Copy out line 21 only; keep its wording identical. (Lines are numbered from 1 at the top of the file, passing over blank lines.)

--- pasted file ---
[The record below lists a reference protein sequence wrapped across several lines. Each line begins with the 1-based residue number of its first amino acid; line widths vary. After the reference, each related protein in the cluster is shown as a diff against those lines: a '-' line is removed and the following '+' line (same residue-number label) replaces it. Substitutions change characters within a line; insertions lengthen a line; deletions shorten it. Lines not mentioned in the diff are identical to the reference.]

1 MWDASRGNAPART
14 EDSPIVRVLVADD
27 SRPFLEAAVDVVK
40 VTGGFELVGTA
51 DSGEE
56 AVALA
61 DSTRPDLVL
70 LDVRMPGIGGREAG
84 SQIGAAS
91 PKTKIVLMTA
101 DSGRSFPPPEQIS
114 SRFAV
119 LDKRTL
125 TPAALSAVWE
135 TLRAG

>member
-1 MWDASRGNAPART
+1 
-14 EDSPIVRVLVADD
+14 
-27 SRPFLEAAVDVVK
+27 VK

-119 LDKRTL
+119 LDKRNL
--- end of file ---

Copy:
+14 